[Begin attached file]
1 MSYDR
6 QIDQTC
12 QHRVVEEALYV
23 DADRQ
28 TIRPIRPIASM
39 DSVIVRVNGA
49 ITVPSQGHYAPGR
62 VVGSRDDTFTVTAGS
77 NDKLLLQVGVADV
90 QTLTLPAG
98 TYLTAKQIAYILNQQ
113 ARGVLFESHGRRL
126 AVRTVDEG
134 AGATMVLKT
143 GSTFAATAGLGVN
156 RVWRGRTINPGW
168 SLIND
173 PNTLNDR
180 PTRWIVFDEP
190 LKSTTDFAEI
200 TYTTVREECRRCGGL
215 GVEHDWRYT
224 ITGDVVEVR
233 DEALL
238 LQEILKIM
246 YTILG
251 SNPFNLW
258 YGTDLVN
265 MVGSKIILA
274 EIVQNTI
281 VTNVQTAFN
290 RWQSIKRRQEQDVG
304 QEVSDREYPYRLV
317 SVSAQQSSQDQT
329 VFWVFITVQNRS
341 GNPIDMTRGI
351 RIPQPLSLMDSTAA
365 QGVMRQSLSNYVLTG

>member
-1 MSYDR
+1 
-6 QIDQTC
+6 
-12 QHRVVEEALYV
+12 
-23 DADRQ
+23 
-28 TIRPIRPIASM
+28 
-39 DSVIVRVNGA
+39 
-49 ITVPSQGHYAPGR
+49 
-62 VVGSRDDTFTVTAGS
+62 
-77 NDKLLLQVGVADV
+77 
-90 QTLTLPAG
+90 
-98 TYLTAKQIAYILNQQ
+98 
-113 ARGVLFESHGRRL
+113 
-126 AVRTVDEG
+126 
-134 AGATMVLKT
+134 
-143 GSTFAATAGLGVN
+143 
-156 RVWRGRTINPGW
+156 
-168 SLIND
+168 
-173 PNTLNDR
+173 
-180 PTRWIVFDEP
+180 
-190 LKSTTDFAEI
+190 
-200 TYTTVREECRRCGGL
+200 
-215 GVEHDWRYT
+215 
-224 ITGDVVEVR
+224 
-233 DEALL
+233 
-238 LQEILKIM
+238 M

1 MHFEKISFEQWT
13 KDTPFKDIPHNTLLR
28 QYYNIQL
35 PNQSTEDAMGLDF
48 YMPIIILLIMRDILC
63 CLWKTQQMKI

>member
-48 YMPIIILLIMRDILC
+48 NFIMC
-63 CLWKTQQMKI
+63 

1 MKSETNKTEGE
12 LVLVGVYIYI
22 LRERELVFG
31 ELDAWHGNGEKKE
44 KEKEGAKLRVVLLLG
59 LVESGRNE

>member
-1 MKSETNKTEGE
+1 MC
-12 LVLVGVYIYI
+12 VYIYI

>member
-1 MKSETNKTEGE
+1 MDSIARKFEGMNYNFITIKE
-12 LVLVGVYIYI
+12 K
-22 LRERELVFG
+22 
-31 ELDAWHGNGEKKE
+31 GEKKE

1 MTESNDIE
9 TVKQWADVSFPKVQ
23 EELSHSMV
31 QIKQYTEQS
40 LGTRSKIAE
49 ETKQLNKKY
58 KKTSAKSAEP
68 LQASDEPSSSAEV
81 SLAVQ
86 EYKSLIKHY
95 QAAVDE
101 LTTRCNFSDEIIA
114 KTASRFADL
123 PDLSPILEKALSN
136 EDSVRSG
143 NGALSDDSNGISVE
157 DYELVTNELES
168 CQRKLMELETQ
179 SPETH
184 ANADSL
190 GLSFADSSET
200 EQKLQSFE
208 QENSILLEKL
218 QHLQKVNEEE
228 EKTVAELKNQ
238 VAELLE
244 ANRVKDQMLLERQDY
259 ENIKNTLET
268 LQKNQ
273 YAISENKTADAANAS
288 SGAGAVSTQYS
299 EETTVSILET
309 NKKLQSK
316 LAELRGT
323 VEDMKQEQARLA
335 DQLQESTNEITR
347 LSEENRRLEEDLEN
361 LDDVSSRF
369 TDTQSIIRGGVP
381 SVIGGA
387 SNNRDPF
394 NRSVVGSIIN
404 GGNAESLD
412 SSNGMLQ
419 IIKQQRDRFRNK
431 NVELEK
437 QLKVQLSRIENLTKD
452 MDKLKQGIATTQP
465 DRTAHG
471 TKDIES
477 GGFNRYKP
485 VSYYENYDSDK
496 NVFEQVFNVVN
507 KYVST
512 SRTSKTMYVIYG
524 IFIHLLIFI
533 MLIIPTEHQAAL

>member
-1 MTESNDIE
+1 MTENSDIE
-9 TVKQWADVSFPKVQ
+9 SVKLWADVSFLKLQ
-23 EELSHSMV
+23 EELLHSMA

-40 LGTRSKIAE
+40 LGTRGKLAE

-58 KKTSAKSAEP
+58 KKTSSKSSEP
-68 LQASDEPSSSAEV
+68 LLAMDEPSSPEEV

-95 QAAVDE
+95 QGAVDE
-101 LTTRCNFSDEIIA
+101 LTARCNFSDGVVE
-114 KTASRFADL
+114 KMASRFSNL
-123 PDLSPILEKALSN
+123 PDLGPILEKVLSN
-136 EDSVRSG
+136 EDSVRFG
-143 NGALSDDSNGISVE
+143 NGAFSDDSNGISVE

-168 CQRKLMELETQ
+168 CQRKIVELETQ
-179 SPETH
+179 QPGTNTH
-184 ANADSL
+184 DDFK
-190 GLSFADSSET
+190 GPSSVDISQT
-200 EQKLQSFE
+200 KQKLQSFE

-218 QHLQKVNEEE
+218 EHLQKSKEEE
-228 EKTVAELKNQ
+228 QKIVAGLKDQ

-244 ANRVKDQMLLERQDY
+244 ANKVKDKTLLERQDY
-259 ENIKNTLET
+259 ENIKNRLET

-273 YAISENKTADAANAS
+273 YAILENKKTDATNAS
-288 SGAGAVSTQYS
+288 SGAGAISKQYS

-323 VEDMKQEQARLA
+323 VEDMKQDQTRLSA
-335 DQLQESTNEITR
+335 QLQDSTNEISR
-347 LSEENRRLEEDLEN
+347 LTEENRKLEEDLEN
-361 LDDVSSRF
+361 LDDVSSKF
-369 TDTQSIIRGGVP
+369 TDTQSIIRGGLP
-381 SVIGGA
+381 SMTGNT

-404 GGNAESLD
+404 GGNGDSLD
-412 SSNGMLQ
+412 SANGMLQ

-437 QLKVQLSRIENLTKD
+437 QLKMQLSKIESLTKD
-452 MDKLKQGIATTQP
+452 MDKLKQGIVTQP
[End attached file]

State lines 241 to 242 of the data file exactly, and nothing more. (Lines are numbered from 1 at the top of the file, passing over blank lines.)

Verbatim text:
-437 QLKVQLSRIENLTKD
+437 QLKMQLSKIESLTKD